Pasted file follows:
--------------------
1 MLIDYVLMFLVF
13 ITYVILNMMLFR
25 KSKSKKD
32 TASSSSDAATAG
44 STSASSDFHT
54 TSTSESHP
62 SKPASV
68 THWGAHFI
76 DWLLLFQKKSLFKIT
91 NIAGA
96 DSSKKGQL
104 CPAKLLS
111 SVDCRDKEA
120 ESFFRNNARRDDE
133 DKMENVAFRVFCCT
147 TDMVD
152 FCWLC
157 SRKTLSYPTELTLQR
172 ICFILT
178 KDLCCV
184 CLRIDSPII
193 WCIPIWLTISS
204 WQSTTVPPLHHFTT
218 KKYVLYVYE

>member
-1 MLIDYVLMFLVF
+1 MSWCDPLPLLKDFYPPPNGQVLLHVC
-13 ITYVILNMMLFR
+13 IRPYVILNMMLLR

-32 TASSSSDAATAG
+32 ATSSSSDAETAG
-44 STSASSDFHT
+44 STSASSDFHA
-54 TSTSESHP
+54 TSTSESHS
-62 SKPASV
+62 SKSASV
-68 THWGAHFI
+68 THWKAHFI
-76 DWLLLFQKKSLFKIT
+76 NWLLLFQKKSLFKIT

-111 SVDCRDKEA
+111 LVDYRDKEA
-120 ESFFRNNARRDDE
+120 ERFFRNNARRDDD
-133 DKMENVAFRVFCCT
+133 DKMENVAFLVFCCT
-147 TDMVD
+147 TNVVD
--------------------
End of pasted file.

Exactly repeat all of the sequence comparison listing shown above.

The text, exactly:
1 MLIDYVLMFLVF
13 ITYVILNMMLFR
25 KSKSKKD
32 TASSSSDAATAG
44 STSASSDFHT
54 TSTSESHP
62 SKPASV
68 THWGAHFI
76 DWLLLFQKKSLFKIT
91 NIAGA
96 DSSKKGQL
104 CPAKLLS
111 SVDCRDKEA
120 ESFFRNNARRDDE
133 DKMENVAFRVFCCT
147 TDMVD
152 FCWLC
157 SRKTLSYPTELTLQR
172 ICFILT
178 KDLCCV
184 CLRIDSPII
193 WCIPIWLTISS
204 WQSTTVPPLHHFTT
218 KKYVLYVYE

>member
-1 MLIDYVLMFLVF
+1 MSWCDPLPLLKDFYPPPNGQVLLHVC
-13 ITYVILNMMLFR
+13 IRPYVILNMMLLR

-32 TASSSSDAATAG
+32 ATSSSSDAETAG
-44 STSASSDFHT
+44 STSASSDFHA
-54 TSTSESHP
+54 TSTSESHS
-62 SKPASV
+62 SKSASV
-68 THWGAHFI
+68 THWKAHFI
-76 DWLLLFQKKSLFKIT
+76 NWLLLFQKKSLFKIT

-111 SVDCRDKEA
+111 LVDYRDKEA
-120 ESFFRNNARRDDE
+120 ERFFRNNARRDDD
-133 DKMENVAFRVFCCT
+133 DKMENVAFLVFCCT
-147 TDMVD
+147 TNVVD